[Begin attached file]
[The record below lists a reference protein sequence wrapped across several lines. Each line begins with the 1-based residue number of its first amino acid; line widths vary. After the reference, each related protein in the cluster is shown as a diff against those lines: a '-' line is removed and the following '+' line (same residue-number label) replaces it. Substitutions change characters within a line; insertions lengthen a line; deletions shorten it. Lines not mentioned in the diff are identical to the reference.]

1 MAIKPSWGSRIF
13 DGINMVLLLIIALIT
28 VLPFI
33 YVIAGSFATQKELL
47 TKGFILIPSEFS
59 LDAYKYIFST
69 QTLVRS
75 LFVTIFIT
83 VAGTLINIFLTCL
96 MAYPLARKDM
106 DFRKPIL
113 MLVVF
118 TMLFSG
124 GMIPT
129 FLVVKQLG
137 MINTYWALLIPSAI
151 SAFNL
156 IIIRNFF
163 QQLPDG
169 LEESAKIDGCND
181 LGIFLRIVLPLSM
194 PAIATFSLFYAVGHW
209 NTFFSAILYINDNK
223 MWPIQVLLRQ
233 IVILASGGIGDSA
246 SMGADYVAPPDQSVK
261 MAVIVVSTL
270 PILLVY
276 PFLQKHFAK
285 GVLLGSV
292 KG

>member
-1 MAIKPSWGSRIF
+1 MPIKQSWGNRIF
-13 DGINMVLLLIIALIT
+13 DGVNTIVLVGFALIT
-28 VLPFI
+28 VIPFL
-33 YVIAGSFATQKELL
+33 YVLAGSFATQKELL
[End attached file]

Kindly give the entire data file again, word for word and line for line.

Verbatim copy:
[The record below lists a reference protein sequence wrapped across several lines. Each line begins with the 1-based residue number of its first amino acid; line widths vary. After the reference, each related protein in the cluster is shown as a diff against those lines: a '-' line is removed and the following '+' line (same residue-number label) replaces it. Substitutions change characters within a line; insertions lengthen a line; deletions shorten it. Lines not mentioned in the diff are identical to the reference.]

1 MAIKPSWGSRIF
13 DGINMVLLLIIALIT
28 VLPFI
33 YVIAGSFATQKELL
47 TKGFILIPSEFS
59 LDAYKYIFST
69 QTLVRS
75 LFVTIFIT
83 VAGTLINIFLTCL
96 MAYPLARKDM
106 DFRKPIL
113 MLVVF
118 TMLFSG
124 GMIPT
129 FLVVKQLG
137 MINTYWALLIPSAI
151 SAFNL
156 IIIRNFF
163 QQLPDG
169 LEESAKIDGCND
181 LGIFLRIVLPLSM
194 PAIATFSLFYAVGHW
209 NTFFSAILYINDNK
223 MWPIQVLLRQ
233 IVILASGGIGDSA
246 SMGADYVAPPDQSVK
261 MAVIVVSTL
270 PILLVY
276 PFLQKHFAK
285 GVLLGSV
292 KG

>member
-1 MAIKPSWGSRIF
+1 MPIKQSWGNRIF
-13 DGINMVLLLIIALIT
+13 DGVNTIVLVGFALIT
-28 VLPFI
+28 VIPFL
-33 YVIAGSFATQKELL
+33 YVLAGSFATQKELL